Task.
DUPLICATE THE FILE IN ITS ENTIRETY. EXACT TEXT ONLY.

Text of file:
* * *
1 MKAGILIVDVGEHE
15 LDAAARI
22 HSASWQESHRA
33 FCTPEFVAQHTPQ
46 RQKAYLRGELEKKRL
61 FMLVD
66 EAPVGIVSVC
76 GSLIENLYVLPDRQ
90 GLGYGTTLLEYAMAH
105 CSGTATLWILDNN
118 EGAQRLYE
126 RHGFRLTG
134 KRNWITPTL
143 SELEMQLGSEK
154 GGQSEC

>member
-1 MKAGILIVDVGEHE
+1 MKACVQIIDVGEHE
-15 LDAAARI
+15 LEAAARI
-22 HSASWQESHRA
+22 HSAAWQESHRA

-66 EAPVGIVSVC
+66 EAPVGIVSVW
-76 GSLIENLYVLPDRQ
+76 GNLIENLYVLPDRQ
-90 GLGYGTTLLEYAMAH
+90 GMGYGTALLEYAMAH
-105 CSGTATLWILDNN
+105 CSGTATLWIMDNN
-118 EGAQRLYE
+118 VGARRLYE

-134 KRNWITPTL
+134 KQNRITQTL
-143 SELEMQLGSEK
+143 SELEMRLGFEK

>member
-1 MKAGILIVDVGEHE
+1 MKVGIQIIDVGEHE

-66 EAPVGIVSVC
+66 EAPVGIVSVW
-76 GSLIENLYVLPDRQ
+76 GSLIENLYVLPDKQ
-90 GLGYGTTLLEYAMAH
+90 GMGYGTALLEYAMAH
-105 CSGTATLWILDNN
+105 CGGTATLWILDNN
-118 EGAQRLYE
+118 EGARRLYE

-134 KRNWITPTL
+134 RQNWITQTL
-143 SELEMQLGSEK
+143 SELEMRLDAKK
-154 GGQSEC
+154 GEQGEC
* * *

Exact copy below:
1 MKAGILIVDVGEHE
15 LDAAARI
22 HSASWQESHRA
33 FCTPEFVAQHTPQ
46 RQKAYLRGELEKKRL
61 FMLVD
66 EAPVGIVSVC
76 GSLIENLYVLPDRQ
90 GLGYGTTLLEYAMAH
105 CSGTATLWILDNN
118 EGAQRLYE
126 RHGFRLTG
134 KRNWITPTL
143 SELEMQLGSEK
154 GGQSEC

>member
-1 MKAGILIVDVGEHE
+1 MKACVQIIDVGEHE
-15 LDAAARI
+15 LEAAARI
-22 HSASWQESHRA
+22 HSAAWQESHRA

-66 EAPVGIVSVC
+66 EAPVGIVSVW
-76 GSLIENLYVLPDRQ
+76 GNLIENLYVLPDRQ
-90 GLGYGTTLLEYAMAH
+90 GMGYGTALLEYAMAH
-105 CSGTATLWILDNN
+105 CSGTATLWIMDNN
-118 EGAQRLYE
+118 VGARRLYE

-134 KRNWITPTL
+134 KQNRITQTL
-143 SELEMQLGSEK
+143 SELEMRLGFEK

>member
-1 MKAGILIVDVGEHE
+1 MKVGIQIIDVGEHE

-66 EAPVGIVSVC
+66 EAPVGIVSVW
-76 GSLIENLYVLPDRQ
+76 GSLIENLYVLPDKQ
-90 GLGYGTTLLEYAMAH
+90 GMGYGTALLEYAMAH
-105 CSGTATLWILDNN
+105 CGGTATLWILDNN
-118 EGAQRLYE
+118 EGARRLYE

-134 KRNWITPTL
+134 RQNWITQTL
-143 SELEMQLGSEK
+143 SELEMRLDAKK
-154 GGQSEC
+154 GEQGEC